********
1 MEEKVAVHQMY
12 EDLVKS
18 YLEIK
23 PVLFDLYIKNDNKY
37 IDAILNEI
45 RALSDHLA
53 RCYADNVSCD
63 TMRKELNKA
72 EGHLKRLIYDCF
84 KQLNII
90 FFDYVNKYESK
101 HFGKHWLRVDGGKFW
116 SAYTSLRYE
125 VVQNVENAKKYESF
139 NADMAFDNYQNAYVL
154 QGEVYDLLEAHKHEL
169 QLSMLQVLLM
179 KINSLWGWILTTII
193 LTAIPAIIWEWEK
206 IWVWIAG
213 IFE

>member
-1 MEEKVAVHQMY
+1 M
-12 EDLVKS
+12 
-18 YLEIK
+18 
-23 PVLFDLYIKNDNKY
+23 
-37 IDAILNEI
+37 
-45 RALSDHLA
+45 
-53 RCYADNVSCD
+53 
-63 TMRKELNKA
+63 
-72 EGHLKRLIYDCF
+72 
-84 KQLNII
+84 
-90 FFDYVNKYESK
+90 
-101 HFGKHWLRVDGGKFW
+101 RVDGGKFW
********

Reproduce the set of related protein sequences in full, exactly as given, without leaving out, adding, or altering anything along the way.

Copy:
1 MEEKVAVHQMY
12 EDLVKS
18 YLEIK
23 PVLFDLYIKNDNKY
37 IDAILNEI
45 RALSDHLA
53 RCYADNVSCD
63 TMRKELNKA
72 EGHLKRLIYDCF
84 KQLNII
90 FFDYVNKYESK
101 HFGKHWLRVDGGKFW
116 SAYTSLRYE
125 VVQNVENAKKYESF
139 NADMAFDNYQNAYVL
154 QGEVYDLLEAHKHEL
169 QLSMLQVLLM
179 KINSLWGWILTTII
193 LTAIPAIIWEWEK
206 IWVWIAG
213 IFE

>member
-1 MEEKVAVHQMY
+1 M
-12 EDLVKS
+12 
-18 YLEIK
+18 
-23 PVLFDLYIKNDNKY
+23 
-37 IDAILNEI
+37 
-45 RALSDHLA
+45 
-53 RCYADNVSCD
+53 
-63 TMRKELNKA
+63 
-72 EGHLKRLIYDCF
+72 
-84 KQLNII
+84 
-90 FFDYVNKYESK
+90 
-101 HFGKHWLRVDGGKFW
+101 RVDGGKFW